Books That Mean A Lot To Me:
Mean a lot? OK I am going to skip over the books I have read in adulthood because I really am hard pressed to think of any that bring back treasured memories. Instead I will get back to where it all starts - the formative years.

The first book I remember that really hit home was The Magic Faraway Tree. It was read to me and my classmates in Kindergarten in bits and pieces over a number of weeks or months, I can't remember exactly now, but I remember it kept me absolutely enthralled. Which was not unlike the other book(s) that struck a chord at that age, the Narnia series. The Lewis tales were the first major books I remember reading by myself, and what good ones to start with. Magical Narnia filled with Azlan and the rest - I should read them again. I think Harry Potter is no doubt having the same effect on kids today as Narnia had on me when I was a young whipper-snapper.

After the Lion, the Witch and et al, I was enraptured by The Hobbit, ensnared by The Hitchhikers Guide to the Galaxy and then enchanted by, of course, The Lord of the Rings, which I polished off three times before I was 14. During high school a couple of books made impressions, firstly we were made to read Of Mice and Men and that really struck a chord. Besides that I read off my own bat what has turned out to be one of my favourite novels, Catch-22. Ahhh the beautiful irony, such a brilliant book.

OK so enough book talk and personal insights, it is time to pass the baton onto Larissa, Islandbaby and Nicole.

Wednesday, August 10, 2005

Brief Notes From The Field

Globalization hits Madang ... then again maybe not. I can guarantee that this store would not be open till 11 o'clock let alone 24 hours, like its namesake.



Colleague taking the wheel while I control the music. Much better selection this time ... although ABBA seems to have turned into a mainstay on Madang runs.



Beat up copies of books I have been meaning to read for a while were flogged borrowed from my accommodation. I will return ... umm, with the other one I borrowed last year and have, umm, yet returned.

Monday, August 08, 2005

Oout and Aboout

Off to Madang tomorrow for a quick visit. So quick in fact that I am not particularly looking forward to it, which is unusual for me considering the destination. But alas spending 5 hours locked up in a vehicle to get there, just 24 hours in town and another 5 hours to get back is not high on my list of great things to do.

There may be an adventure or two thrown in - buggered up bridge, land slides, the usual - but just as likely is that it will be a boring as all buggery trip. I am going with a colleague and am hoping her taste in music is better than the other work mates I have travelled with, because the iPod will be going as well.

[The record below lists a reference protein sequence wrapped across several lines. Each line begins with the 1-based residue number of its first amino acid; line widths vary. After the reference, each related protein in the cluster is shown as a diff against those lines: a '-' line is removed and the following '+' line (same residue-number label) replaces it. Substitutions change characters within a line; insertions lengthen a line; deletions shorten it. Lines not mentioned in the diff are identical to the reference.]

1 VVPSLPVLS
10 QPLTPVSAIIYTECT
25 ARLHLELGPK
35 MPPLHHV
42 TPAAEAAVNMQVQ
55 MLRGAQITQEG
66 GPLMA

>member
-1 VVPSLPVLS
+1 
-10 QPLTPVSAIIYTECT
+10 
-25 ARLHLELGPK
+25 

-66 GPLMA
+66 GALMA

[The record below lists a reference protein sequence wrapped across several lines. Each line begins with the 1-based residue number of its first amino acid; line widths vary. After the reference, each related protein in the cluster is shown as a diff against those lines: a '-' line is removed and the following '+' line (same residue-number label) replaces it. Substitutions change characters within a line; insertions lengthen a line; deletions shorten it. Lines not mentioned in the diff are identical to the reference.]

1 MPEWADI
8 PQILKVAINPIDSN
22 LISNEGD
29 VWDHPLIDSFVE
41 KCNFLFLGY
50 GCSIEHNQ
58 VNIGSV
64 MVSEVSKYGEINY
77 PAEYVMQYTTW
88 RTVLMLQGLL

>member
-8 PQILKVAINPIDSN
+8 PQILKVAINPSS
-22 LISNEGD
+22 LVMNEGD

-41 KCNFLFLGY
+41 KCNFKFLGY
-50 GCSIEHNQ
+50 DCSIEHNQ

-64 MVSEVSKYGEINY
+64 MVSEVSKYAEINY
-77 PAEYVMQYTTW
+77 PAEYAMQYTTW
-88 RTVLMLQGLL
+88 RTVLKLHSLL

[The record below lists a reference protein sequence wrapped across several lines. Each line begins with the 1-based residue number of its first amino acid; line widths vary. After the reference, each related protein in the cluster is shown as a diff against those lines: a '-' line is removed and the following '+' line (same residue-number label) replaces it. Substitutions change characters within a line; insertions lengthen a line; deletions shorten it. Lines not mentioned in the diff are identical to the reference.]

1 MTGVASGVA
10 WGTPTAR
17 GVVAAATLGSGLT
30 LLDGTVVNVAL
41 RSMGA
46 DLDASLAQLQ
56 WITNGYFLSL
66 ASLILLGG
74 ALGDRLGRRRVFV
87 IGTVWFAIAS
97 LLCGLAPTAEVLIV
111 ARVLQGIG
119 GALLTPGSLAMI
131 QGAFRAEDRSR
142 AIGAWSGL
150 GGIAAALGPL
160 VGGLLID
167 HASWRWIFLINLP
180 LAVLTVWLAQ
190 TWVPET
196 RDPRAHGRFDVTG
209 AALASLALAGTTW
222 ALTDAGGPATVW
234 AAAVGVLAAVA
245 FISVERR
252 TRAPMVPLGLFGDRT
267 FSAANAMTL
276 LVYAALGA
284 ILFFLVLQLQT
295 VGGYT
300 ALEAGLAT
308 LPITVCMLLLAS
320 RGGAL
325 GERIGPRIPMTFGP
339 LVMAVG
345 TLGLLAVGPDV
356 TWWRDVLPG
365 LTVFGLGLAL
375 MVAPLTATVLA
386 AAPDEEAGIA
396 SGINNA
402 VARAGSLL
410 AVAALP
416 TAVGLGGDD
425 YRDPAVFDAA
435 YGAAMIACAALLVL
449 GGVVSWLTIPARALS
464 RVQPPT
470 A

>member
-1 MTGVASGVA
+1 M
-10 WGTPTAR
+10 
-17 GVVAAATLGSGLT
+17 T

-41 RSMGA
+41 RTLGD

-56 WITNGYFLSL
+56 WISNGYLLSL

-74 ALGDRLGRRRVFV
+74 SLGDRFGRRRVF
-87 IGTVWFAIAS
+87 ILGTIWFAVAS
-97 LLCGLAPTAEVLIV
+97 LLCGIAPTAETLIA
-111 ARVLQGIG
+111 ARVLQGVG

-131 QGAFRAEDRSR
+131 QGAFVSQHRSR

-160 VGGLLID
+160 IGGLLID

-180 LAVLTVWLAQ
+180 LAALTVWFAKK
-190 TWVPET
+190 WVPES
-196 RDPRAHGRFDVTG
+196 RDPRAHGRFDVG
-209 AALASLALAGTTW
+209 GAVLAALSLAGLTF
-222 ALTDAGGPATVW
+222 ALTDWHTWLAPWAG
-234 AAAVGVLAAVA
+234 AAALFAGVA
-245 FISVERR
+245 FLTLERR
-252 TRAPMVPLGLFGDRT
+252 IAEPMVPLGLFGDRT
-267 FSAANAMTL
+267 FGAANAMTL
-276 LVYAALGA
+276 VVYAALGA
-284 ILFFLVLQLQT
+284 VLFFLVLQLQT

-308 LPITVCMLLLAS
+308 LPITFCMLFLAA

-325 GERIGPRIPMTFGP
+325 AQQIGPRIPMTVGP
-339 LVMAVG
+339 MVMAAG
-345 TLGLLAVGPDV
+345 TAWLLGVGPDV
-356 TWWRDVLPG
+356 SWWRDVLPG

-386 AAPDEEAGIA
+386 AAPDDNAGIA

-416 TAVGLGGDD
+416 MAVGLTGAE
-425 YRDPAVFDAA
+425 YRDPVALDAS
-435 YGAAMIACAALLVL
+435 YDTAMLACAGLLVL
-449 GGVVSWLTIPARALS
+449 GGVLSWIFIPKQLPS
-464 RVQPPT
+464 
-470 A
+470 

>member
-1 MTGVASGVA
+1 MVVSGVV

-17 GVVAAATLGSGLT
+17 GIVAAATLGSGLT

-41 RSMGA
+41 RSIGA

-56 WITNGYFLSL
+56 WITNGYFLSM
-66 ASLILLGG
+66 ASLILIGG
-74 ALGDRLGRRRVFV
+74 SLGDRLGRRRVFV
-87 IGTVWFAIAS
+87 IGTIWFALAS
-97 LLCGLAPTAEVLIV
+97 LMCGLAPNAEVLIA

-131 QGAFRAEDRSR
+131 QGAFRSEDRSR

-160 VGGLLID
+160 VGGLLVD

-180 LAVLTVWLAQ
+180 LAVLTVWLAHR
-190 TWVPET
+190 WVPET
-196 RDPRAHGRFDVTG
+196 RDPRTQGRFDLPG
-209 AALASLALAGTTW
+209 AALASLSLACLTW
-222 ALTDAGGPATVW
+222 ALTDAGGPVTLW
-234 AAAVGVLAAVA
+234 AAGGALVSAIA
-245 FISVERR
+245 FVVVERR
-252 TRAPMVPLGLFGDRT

Apart from that, I am thanking my lucky stars that I have got a TV at the moment. How good was the Ashes last night? One of the best finishes I have seen in a long time. I was chewing the fingers, the legs were nervously tap tap tapping, the blood pressure up and all because I was watching a bloody cricket game. Anyway I'm in a sense glad we lost because it means it will make the rest of the series more interesting. Of course it also means we have to pull our finger out and play better. Come on guys!

Need a box?



A common sight driving along the Highlands highway is the "For Sale: Coffin" sign, usually near a pine box sample leaning against a tree.

Of course it is not only the highlands that need these products and while cruising around Port Moresby last month utilising my friends car and with my wantoks in the back, my mate, GP, was excited to see some examples of these signs and had to get a photo. This involved a timed coordinated exercise of a wound down window, pulling off the road, the quick snap and zooming off before the nearby settlement dwellers decided to investigate us.

Unfortunately there was no sample nearby to complete the picture.

Friday, August 05, 2005

Divine Scam

Got to love what some people will do to scam others in this country. If they're not trying to whisk it away on the street they will be posting advertisements in the national newspapers.

During this week there have been ads from an organisation called 'Fruit Farm Labour' who have been placing ads proclaiming "Fruit pickers wanted in Queensland. If you would like to register for work on fruit farms in Far North Queensland, please fill in the form below and post back by 15th August". Unfortunately it makes no mention of how the applicant will get a visa to be able to work.

According to an article yesterday the Australian High Commission has been scrutinising it. They warn people that it is most likely a scam, with the next phase the applicant expected to pay an application fee.

What takes the cake though for me in the scamming department has to be the full two page colour poster sized lift out in today's Post-Courier. On one side of the poster it has a picture of a waterfall with some geezer standing in front of it. It proclaims in lovely typeface "The Magnificent Yaoufo Water Fall".